New EU chief flags climate policy as Europe’s ‘new growth strategy’

European Commission President Ursula von der Leyen reacts before the vote of Members of the European Parliament on her college of commissioners at the European Parliament in Strasbourg, France, 27 November 2019. [EPA-EFE/PATRICK SEEGER]

The new President of the European Commission, Ursula von der Leyen, cited climate policy as the most pressing issue facing her new executive team, which was officially confirmed by a vote in the European Parliament on Wednesday (27 November).

EU lawmakers confirmed von der Leyen as European Commission president along with her new team of 26 Commissioners, with 461 voting in favour, 157 against and 89 abstentions.

And the climate crisis featured at the top of her address to MEPs.

“We don’t have a moment to waste any more on fighting climate change,” von der Leyen told the assembly shortly before the vote in a speech delivered in English, French and German.

“If there is one area where the world needs our leadership, it is on protecting our climate. This is an existential issue for Europe – and for the world,” said the 61-year old former German defence minister, citing forest fires in Portugal and the recent floods in Venice as compelling reasons to move forward as quickly as possible.

Green Deal branded as ‘hallmark’ of new European Commission

“I want the European Green Deal to become Europe’s hallmark,” said European Commission President-elect Ursula von der Leyen, as she tasked her second-in-command with overseeing Europe’s goal of achieving climate neutrality by mid-century.

But for von der Leyen, climate policy is about much more than protecting the environment or tackling air pollution. It’s also chiefly an economic policy.

“The European Green Deal is our new growth strategy,” she said. “The faster Europe moves, the greater the advantage will be for our citizens, our competitiveness and our prosperity.”

The European Commission last year calculated that the EU’s GDP will increase by 2% by 2050 if the bloc slashes its emissions to a net-zero level. And the EU’s fossil fuel import bill could be cut by €2-3 trillion over the 20 years leading up to 2050, the EU executive said in its long-term energy and climate strategy published in November last year.

But von der Leyen also warned that climate policies “will need massive investment” and that green initiatives would have to be “inclusive” – a gesture to member states such as Poland that still rely on coal for jobs, energy and growth.

“We will support people and businesses with a targeted just transition mechanism,” she said in a nod to countries like Poland, which have requested additional funding to phase out its highly polluting coal power sector.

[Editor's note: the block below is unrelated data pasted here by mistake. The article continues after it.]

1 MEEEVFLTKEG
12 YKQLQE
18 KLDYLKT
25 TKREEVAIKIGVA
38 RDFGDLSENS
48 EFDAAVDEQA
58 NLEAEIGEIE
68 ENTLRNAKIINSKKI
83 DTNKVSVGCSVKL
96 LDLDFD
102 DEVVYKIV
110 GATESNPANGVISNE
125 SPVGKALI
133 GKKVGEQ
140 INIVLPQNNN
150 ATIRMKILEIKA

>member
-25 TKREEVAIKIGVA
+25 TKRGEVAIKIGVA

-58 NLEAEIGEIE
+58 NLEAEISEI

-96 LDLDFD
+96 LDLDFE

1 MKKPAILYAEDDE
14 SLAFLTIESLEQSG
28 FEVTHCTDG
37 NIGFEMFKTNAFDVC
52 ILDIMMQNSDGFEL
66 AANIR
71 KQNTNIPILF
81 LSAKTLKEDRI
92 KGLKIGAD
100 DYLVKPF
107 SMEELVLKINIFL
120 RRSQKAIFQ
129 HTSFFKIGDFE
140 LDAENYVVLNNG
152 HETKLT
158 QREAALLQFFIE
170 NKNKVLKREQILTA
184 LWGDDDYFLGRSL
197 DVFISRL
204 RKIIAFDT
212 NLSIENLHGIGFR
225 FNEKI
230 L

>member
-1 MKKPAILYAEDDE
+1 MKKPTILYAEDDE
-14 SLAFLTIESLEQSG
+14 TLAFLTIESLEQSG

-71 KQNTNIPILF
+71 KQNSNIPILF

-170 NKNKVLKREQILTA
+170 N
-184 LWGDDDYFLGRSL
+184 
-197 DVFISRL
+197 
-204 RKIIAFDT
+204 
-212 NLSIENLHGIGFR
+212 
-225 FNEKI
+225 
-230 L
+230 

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Industrial strategy

Von der Leyen’s second in command, Dutchman Frans Timmermans, is expected to outline the Commission’s new environmental priorities in a European Green Deal, expected on 11 December.

The centrepiece of the European Green Deal will be a climate law that von der Leyen said will be tabled within the first 100 days of the new Commission taking office. And the ambition has already been spelled out: the bill will contain a legal requirement for Europe to reach net-zero emissions by 2050.

“At the core of it will be an industrial strategy that enables our businesses – big and small – to innovate and to develop new technologies while creating new markets. We will be global standard setters. This is our competitive advantage. And the best way to ensure a level-playing field,” von der Leyen said.

She also added that any new EU trade deals would include clauses protecting the environment, and that the European Investment Bank would become the bloc’s climate transition bank.

“It is a generational transition towards climate neutrality by mid-century. But this transition must be just and inclusive – or it will not happen at all,” she warned.

55% carbon reduction target

Von der Leyen has pledged to increase the EU’s climate target from a 40% reduction in carbon emissions by 2030 to a 50-55% cut by the same date – the higher target being subject to a cost-benefit analysis due in 2021.

Yesterday, a leading group of businesses, including Unilever, Coca Cola, Interface and Signify, backed that objective, saying “a higher target of at least 55% by 2030 will help” ramp up investments into the low-carbon economy.

“A minimum of 55% reductions for 2030 is both necessary to remain in line with the 2050 climate neutrality goal, and feasible from a technical and economic point of view, with early action being more cost-effective than delay,” said the European Corporate Leaders Group, convened by the University of Cambridge Institute for Sustainability Leadership.

Wendel Trio, from Climate Action Network (CAN) Europe, said von der Leyen’s ability to propose a higher carbon reduction target “will be a key benchmark” to gauge the early success of the new Commission.

“It will prove that von der Leyen means business when she says that climate change is her utmost priority,” Trio said.

“On the other hand, delaying the proposal could put the EU in the back seat of global climate negotiations and undermine its role in shaping the discussions on the increase of the targets next year,” Trio said.

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Read Ursula von der Leyen’s full speech here.

[Edited by Zoran Radosavljevic]

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